It is frosty, the sun is rising, in the middle of the square, sitting on some office chair, I meet the sun. Sipping tea with frozen lips, I think only one thought: “From now on it will never be the same as before. Never. The country has changed forever.”

There will be a lot more to come, the shock of the death of the first of us: “So we will be shot, just like that, in the middle of the city?”.

Will be

And the sooner we get rid of the remnants of illusions, the better for us.

On the last shooting day, February 20, I crossed the almost empty Maidan, up to the Ukraina Hotel. I forced myself to come home from the hospital, even though it was terribly scary that day.

Every step forward was given with a fight, instinct drove me back, sliding my gaze over every roof, I pushed myself forward. Maybe that’s where my sniper death is sitting right now and is already aiming at me. In the middle of an empty square, with the feeling of a target, you fight with yourself, with every step, with your own instinct. Then I forced myself to pass.

After all, revolution and war are the best time to learn not to be afraid.

Then I poured buckets of blood of our best people into the sewer for a long time. They, already dead, were lying on the white floor of the lobby of the “Ukraine” hotel. Everything was covered in blood. And someone needed to wash off that blood.

And amid the cries of mothers over their sons, I went again and again to pour their blood down the pipes into the Dnipro. At such moments, the main thing is to do something, otherwise you can quietly go crazy from the awareness of the scale of our grief and our helplessness.

Washing the floor of blood, I melted my despair, all the pain for my own into a cold-blooded, patient rage against our killers.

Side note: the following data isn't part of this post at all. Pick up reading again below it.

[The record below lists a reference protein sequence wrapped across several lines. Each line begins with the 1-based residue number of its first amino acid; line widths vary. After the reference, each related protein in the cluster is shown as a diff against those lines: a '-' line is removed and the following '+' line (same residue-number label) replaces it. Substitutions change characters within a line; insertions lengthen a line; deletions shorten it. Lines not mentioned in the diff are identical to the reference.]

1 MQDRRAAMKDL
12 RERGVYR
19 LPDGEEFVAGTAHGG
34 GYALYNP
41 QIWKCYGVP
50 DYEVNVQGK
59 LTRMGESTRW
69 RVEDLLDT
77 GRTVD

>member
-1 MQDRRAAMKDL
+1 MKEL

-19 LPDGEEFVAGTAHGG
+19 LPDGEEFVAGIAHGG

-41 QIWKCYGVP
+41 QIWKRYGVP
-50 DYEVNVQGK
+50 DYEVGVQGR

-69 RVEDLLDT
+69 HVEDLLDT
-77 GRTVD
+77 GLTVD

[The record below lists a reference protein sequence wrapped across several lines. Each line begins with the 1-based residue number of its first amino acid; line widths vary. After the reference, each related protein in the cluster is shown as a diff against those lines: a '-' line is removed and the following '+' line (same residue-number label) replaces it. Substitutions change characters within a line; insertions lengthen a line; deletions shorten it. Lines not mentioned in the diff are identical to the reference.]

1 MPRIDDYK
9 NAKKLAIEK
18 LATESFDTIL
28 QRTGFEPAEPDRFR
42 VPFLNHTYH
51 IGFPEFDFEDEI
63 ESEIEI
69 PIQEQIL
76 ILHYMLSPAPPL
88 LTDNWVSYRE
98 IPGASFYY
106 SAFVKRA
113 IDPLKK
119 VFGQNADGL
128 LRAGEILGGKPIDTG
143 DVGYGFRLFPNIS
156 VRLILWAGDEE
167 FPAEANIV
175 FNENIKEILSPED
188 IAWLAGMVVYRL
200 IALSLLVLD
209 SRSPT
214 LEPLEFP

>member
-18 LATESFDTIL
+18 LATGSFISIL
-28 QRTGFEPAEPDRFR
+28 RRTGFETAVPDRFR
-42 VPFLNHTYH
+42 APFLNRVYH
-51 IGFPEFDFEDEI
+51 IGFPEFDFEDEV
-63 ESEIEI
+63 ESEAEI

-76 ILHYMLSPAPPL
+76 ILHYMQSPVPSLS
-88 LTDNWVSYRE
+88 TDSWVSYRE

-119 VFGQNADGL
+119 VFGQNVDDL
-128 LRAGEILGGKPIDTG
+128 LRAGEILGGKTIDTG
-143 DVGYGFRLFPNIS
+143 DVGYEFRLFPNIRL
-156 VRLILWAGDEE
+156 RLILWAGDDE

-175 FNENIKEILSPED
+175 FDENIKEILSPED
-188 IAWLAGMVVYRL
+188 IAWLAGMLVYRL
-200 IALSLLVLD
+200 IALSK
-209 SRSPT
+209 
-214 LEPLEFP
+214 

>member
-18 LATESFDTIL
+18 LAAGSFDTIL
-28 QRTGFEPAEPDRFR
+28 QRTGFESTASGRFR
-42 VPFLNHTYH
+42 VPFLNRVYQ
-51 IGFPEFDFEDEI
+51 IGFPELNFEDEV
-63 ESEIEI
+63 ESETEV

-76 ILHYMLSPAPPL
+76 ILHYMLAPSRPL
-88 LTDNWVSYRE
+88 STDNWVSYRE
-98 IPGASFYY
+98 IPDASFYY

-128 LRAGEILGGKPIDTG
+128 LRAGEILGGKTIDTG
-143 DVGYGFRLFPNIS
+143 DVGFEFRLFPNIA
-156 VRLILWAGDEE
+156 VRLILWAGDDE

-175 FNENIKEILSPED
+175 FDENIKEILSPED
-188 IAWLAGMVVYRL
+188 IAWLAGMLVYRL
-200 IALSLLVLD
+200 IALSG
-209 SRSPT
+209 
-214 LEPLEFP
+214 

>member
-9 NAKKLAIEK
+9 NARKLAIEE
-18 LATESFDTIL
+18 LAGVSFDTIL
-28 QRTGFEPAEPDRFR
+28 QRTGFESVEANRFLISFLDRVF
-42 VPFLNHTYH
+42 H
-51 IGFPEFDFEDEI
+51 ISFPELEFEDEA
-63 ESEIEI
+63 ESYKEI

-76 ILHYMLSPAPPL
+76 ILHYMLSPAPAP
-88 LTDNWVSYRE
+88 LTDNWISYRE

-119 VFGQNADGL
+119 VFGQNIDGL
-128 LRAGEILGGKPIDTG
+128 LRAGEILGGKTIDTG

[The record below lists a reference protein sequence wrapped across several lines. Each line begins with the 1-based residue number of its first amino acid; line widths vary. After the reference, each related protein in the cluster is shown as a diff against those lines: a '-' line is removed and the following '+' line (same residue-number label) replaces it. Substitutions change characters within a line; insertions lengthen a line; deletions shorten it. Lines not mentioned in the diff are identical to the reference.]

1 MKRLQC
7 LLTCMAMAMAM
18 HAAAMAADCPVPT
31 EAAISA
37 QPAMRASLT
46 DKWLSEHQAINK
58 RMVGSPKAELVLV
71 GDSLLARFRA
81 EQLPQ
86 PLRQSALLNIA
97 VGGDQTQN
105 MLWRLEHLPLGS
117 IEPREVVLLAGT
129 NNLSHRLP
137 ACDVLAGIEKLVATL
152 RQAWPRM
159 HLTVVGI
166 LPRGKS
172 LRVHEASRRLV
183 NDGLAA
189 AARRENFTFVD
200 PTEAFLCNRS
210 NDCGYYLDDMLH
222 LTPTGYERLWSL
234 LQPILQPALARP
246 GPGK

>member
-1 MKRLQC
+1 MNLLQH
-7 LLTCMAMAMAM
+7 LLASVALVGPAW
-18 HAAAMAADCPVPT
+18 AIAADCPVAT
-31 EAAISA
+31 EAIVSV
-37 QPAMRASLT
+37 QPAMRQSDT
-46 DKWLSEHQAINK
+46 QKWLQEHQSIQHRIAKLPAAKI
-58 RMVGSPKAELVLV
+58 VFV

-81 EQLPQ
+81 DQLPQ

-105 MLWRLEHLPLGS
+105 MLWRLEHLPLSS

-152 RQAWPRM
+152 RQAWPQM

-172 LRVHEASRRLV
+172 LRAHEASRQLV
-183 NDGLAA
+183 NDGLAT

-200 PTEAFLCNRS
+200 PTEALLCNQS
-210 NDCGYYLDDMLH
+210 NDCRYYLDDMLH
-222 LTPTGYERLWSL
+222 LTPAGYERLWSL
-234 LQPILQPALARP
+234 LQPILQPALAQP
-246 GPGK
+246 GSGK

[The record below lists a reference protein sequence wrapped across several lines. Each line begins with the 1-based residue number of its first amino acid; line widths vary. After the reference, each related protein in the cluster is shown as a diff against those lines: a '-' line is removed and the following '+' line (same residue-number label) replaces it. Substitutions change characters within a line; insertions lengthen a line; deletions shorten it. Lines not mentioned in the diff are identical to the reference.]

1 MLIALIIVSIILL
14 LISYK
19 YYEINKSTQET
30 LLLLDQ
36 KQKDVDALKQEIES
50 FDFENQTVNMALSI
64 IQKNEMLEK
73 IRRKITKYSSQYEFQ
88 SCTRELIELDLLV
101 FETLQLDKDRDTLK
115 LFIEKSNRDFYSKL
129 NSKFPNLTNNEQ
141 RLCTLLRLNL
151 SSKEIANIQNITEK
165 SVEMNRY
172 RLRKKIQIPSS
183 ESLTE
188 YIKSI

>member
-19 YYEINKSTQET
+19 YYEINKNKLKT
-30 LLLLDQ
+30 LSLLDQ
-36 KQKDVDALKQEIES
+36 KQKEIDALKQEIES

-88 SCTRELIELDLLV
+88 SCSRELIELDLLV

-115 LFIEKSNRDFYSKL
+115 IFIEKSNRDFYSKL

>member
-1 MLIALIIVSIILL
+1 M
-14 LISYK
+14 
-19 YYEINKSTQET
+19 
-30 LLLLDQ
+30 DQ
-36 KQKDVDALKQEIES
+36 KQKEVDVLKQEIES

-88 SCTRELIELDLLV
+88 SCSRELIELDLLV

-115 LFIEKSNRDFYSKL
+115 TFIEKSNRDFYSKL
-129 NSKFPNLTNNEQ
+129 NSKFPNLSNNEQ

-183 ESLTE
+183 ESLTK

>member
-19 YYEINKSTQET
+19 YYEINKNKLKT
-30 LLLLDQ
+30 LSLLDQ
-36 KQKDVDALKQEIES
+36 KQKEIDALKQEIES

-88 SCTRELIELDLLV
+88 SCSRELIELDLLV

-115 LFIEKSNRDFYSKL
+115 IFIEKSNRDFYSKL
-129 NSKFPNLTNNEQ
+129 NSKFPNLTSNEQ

It is necessary to take revenge – for each of our people. Quiet, measured, ruthless and systematic.

10 years ago, the revolution led me to desire a fair, severe punishment. With many of those who were on the other side of the barricades, we fought against the Russians already within a year.

10 years later, the war led to a desire to learn to forgive mercifully. To forgive their own, because sometimes, like all of us, they do not know what they are doing. To forgive, even when you only want to take merciless revenge.

Accept and do not divide, remember that we have a common enemy for generations to come – the Russian occupiers. And so it was and always will be.

Within a day, the square was filled with people. Everyone came out to celebrate the victory. Those who were in the last shooting days could be seen in their eyes. We didn’t celebrate anything. We saw each other in the crowd instantly. We silently approached each other, silently smoked together and just as silently left.

We didn’t know how to live after everything that happened. Grief ripped through us with an explosion, the awareness of the scale of the tragedy could not be silenced by anything. We learned to live anew. And the war helped many of us in this. The war took away time for reflection and any time in general.

There are no days off in war. And all the more time to cry. All the crying is for later. First you need to survive and help others survive.

Thus began a completely different story. A story that spans 10 years and may continue for decades to come.

But all this, in the end, is part of the same story – about our life, about our humanity, about our unbearable pain of losing and the boundless, crazy happiness of being among our own people, among Ukrainians, among our native tribe.

About our unconditional heroism, fighting and not giving up. Defend and win. For their freedom and for their people.